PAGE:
I have an Agent job which is usually triggered by a WMI event. The job has a token within it, which automatically takes a value from the WMI event and substitutes it into the step's Powershell code, e.g.:

$alert_wmi_state = '$(ESCAPE_SQUOTE(WMI(State)))';

The SQL Agent is configured with the Replace tokens for all job responses to alerts setting checked so, when the WMI event triggers, the substitution happens fine, and the code that is run is:

$alert_wmi_state = '7';

However, there is the possibility that this job could be run manually (i.e. right-click, Start Job at step...) and I would like my step code to handle this gracefully, so I have this logic further in my step:

if ($alert_wmi_state -eq ('$' + '(ESCAPE_SQUOTE(WMI(State)))')) {

...the theory being that, splitting $ from (ESCAPE_SQUOTE... would reasonably mean that this is not recognised as a token, and so does not get substituted, so the test would read literally:

if ($alert_wmi_state -eq '$(ESCAPE_SQUOTE(WMI(State)))') {

However, when running the job manually, the SQL Agent always errors out at the step (regardless if it's configured as a CmdExec job step type or a PowerShell job step type) before any of my code is run, with the error Variable WMI(State) not found.

My guess is that this is because the substitution of ESCAPE_SQUOTE happens before the step code is actually parsed/loaded, so the Agent never runs the step.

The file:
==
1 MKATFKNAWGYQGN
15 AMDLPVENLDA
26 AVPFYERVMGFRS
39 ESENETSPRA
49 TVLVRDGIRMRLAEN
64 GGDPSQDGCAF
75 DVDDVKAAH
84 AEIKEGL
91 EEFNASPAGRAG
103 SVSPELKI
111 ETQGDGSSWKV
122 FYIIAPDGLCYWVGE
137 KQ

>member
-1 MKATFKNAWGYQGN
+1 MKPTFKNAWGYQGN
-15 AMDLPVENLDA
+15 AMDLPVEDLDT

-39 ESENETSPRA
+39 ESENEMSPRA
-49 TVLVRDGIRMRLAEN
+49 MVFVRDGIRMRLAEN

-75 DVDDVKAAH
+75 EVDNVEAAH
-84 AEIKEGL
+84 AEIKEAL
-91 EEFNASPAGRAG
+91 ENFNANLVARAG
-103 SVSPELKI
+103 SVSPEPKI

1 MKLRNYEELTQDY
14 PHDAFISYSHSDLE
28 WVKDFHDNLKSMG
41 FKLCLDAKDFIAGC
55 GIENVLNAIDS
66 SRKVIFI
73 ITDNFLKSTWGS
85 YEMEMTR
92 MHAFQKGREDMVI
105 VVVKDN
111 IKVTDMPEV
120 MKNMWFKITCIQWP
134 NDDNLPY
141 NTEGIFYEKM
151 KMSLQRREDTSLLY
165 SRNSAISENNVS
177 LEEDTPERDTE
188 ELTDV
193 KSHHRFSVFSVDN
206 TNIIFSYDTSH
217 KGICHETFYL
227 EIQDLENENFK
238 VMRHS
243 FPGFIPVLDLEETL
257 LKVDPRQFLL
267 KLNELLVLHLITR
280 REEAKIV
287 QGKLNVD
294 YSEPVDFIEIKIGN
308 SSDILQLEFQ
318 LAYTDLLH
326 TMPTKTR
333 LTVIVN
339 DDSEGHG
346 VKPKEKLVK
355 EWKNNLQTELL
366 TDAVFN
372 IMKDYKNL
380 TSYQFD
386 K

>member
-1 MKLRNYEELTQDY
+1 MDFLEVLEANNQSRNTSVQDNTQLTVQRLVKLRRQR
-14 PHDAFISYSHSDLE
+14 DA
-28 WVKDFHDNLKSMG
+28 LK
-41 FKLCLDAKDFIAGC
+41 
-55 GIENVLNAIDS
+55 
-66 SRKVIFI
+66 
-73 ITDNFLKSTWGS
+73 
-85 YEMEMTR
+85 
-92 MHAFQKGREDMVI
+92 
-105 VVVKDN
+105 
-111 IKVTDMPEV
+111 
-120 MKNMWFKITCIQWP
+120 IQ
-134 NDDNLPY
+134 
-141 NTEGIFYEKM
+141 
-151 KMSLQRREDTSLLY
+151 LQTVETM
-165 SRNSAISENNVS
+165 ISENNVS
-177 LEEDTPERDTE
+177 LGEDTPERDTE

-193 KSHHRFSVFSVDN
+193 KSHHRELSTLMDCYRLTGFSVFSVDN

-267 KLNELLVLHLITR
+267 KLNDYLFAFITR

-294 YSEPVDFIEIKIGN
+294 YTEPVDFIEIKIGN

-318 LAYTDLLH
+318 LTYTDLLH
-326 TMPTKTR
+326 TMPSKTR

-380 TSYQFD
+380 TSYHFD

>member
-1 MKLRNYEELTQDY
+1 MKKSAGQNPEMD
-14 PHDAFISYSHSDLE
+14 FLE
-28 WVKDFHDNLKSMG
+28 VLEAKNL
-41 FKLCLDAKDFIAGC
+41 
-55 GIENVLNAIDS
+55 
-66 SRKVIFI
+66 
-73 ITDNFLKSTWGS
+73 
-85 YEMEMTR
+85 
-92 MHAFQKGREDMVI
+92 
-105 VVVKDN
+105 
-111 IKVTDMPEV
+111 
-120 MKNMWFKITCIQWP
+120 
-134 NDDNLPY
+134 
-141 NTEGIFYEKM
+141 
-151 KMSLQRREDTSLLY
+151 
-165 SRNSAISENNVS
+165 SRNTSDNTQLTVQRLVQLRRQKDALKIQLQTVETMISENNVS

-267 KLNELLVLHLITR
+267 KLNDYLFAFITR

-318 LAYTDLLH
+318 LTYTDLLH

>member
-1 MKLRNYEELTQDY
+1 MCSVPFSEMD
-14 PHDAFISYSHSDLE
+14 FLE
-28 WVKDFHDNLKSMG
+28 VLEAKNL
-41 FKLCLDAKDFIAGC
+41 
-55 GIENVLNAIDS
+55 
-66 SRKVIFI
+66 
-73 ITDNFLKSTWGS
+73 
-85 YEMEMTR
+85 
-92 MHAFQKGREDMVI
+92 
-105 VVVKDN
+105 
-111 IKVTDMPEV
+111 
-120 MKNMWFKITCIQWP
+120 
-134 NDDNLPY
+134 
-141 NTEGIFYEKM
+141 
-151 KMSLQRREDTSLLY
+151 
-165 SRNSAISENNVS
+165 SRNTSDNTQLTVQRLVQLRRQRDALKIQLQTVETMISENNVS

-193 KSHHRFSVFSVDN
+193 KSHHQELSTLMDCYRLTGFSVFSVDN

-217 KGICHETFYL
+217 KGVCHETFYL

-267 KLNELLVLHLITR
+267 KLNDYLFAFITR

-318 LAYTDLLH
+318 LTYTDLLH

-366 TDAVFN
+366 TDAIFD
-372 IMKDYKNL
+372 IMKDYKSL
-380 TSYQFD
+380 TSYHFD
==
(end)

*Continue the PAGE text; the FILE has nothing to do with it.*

I expect I could have two steps, one with the token and one without, and have the failure action of the tokenised one start the non-tokenised one, but that duplication of step code is not desirable.

So, my question is, is there any way to gracefully handle the non-existence of a step token within the step code?


1 Answer 1


Would using a PowerShell here-string in your script prevent the need for ESCAPE_SQUOTE?

$alert_wmi_state = @'

That should at least let you determine if the problem is with ESCAPE_SQUOTE throwing an error or if it's SQL Agent's token parser itself that's complaining.

As long a the SQL Agent doesn't literally begin with '@ you should be fine. If it does begin with '@, you can fix that easily:

$alert_wmi_state = @'

Note that you typically want to use @'...'@ and not @"..."@ since the latter is still evaluated by PowerShell like a double quoted string.

  • 1
    Unfortunately not. The problem is not with Powershell's interpretation of the literal, but that the SQL Agent substitutes the literal $ESCAPE_SQUOTE(WMI(State)) with a value that it determines before the step starts but, if that value does not exist for any reason, it won't even start the step. This leaves no way to guard against this value not existing from within the step code. Jan 6, 2018 at 18:52

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